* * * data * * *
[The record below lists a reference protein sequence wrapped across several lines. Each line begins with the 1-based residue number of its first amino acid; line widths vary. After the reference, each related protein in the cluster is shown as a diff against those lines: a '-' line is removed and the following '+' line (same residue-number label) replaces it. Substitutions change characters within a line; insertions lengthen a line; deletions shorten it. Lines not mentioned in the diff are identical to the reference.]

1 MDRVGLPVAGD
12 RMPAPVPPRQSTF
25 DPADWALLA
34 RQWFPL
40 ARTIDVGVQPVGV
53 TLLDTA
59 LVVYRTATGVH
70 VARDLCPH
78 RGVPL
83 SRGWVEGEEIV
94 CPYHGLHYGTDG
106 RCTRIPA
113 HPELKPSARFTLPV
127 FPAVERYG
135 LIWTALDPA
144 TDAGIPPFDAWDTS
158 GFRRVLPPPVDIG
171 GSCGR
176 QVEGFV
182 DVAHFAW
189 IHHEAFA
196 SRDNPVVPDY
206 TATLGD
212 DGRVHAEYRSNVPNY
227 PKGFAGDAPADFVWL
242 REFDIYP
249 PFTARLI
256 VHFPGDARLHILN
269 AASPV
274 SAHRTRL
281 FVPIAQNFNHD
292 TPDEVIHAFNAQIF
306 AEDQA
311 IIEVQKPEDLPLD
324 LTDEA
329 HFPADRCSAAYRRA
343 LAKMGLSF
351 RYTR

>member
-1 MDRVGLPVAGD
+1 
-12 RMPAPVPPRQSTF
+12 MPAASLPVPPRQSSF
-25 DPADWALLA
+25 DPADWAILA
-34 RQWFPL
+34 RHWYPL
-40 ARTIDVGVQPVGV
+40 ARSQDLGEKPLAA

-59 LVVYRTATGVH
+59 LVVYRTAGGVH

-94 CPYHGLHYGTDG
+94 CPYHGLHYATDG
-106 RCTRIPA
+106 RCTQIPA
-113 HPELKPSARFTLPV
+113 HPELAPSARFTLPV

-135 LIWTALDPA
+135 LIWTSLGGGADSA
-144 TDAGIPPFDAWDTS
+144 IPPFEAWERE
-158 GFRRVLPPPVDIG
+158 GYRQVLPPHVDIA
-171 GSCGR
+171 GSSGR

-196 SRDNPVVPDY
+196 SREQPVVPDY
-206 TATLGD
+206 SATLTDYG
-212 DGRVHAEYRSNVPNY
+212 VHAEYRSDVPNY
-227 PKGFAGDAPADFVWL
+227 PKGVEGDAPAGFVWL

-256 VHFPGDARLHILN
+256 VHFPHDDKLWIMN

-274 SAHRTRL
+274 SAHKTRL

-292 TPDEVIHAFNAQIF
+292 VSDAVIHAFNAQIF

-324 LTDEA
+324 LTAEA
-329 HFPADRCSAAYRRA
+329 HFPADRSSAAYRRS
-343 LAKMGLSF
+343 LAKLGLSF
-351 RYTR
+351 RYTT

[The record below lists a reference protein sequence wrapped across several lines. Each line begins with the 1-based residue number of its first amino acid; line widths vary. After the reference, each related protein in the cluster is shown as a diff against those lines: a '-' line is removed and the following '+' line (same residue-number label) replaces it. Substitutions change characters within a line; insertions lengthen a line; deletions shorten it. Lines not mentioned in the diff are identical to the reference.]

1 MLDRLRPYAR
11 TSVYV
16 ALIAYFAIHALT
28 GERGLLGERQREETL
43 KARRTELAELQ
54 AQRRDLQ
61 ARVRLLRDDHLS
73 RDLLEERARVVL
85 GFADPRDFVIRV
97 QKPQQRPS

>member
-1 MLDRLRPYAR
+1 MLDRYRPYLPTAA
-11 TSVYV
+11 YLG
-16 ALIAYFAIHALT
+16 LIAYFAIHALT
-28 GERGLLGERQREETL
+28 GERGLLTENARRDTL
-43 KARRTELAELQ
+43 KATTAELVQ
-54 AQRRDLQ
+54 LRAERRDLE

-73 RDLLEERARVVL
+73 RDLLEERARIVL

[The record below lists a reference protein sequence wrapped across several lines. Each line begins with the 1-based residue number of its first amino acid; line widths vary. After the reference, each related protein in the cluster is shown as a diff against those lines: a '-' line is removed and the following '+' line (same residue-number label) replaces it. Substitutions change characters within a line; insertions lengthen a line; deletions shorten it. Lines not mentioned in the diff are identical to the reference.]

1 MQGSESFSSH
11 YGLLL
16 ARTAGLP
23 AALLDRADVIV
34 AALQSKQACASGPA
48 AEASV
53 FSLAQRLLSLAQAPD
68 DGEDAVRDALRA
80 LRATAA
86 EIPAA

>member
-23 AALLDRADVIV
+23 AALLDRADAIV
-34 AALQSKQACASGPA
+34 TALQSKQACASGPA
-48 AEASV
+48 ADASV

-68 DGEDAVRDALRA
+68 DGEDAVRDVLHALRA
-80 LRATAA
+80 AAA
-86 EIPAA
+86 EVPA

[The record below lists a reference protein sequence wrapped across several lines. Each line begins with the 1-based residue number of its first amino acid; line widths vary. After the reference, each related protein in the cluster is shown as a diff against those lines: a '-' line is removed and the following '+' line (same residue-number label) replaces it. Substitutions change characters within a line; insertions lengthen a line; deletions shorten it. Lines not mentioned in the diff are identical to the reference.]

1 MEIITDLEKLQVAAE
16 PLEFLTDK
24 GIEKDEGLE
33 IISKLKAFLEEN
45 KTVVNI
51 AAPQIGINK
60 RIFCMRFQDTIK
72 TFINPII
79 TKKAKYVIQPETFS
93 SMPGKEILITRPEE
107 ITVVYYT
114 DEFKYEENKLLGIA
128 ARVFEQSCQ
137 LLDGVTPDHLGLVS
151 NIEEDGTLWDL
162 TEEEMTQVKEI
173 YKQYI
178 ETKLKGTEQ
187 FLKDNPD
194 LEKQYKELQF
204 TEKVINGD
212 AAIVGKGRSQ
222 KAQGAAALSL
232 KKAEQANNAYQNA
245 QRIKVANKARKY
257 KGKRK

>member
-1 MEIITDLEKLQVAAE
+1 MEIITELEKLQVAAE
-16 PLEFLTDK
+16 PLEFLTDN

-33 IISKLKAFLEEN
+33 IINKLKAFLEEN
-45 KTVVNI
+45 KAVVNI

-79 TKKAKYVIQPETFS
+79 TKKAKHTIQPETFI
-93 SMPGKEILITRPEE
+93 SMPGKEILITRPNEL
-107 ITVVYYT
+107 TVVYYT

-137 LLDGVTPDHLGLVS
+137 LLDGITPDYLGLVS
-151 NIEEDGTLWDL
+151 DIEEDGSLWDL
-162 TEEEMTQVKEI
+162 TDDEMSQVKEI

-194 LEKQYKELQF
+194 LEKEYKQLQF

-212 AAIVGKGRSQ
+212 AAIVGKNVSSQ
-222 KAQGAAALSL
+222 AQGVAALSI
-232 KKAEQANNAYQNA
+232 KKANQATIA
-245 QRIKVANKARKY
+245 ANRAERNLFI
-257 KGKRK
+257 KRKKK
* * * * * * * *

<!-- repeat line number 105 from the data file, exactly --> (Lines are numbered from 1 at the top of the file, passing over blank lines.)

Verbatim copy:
-16 ALIAYFAIHALT